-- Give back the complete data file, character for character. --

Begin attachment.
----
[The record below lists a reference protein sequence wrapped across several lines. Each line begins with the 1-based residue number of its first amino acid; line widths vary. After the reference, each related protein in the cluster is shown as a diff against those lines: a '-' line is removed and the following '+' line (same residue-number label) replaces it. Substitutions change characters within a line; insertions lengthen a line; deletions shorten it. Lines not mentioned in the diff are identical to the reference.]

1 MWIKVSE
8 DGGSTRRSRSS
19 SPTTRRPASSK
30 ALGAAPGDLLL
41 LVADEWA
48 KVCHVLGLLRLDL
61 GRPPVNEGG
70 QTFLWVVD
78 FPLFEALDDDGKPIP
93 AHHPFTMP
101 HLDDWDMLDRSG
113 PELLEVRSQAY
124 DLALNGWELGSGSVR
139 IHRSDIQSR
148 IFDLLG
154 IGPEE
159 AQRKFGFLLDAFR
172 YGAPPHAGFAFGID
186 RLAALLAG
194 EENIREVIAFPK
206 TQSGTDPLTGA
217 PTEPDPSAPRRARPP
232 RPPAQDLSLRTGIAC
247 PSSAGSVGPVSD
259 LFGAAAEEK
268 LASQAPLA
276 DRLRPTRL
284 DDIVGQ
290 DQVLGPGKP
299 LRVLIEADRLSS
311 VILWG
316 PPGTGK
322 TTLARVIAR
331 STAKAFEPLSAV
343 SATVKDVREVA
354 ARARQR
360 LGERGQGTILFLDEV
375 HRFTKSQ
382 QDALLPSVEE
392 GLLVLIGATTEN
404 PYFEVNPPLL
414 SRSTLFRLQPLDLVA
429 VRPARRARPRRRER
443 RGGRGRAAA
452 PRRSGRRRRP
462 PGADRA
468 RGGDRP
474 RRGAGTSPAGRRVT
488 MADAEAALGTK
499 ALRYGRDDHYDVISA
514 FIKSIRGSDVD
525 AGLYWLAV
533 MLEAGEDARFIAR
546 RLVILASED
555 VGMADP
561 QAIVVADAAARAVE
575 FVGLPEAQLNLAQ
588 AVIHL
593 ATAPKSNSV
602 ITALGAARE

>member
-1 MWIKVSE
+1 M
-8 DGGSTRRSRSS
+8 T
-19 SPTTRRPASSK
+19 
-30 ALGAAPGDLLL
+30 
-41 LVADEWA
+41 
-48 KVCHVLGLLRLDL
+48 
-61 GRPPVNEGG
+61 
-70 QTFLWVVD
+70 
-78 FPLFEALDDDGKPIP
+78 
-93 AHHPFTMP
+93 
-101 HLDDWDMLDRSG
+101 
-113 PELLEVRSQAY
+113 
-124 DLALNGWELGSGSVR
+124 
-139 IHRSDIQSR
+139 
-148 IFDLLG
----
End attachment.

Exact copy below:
[The record below lists a reference protein sequence wrapped across several lines. Each line begins with the 1-based residue number of its first amino acid; line widths vary. After the reference, each related protein in the cluster is shown as a diff against those lines: a '-' line is removed and the following '+' line (same residue-number label) replaces it. Substitutions change characters within a line; insertions lengthen a line; deletions shorten it. Lines not mentioned in the diff are identical to the reference.]

1 MWIKVSE
8 DGGSTRRSRSS
19 SPTTRRPASSK
30 ALGAAPGDLLL
41 LVADEWA
48 KVCHVLGLLRLDL
61 GRPPVNEGG
70 QTFLWVVD
78 FPLFEALDDDGKPIP
93 AHHPFTMP
101 HLDDWDMLDRSG
113 PELLEVRSQAY
124 DLALNGWELGSGSVR
139 IHRSDIQSR
148 IFDLLG
154 IGPEE
159 AQRKFGFLLDAFR
172 YGAPPHAGFAFGID
186 RLAALLAG
194 EENIREVIAFPK
206 TQSGTDPLTGA
217 PTEPDPSAPRRARPP
232 RPPAQDLSLRTGIAC
247 PSSAGSVGPVSD
259 LFGAAAEEK
268 LASQAPLA
276 DRLRPTRL
284 DDIVGQ
290 DQVLGPGKP
299 LRVLIEADRLSS
311 VILWG
316 PPGTGK
322 TTLARVIAR
331 STAKAFEPLSAV
343 SATVKDVREVA
354 ARARQR
360 LGERGQGTILFLDEV
375 HRFTKSQ
382 QDALLPSVEE
392 GLLVLIGATTEN
404 PYFEVNPPLL
414 SRSTLFRLQPLDLVA
429 VRPARRARPRRRER
443 RGGRGRAAA
452 PRRSGRRRRP
462 PGADRA
468 RGGDRP
474 RRGAGTSPAGRRVT
488 MADAEAALGTK
499 ALRYGRDDHYDVISA
514 FIKSIRGSDVD
525 AGLYWLAV
533 MLEAGEDARFIAR
546 RLVILASED
555 VGMADP
561 QAIVVADAAARAVE
575 FVGLPEAQLNLAQ
588 AVIHL
593 ATAPKSNSV
602 ITALGAARE

>member
-1 MWIKVSE
+1 M
-8 DGGSTRRSRSS
+8 T
-19 SPTTRRPASSK
+19 
-30 ALGAAPGDLLL
+30 
-41 LVADEWA
+41 
-48 KVCHVLGLLRLDL
+48 
-61 GRPPVNEGG
+61 
-70 QTFLWVVD
+70 
-78 FPLFEALDDDGKPIP
+78 
-93 AHHPFTMP
+93 
-101 HLDDWDMLDRSG
+101 
-113 PELLEVRSQAY
+113 
-124 DLALNGWELGSGSVR
+124 
-139 IHRSDIQSR
+139 
-148 IFDLLG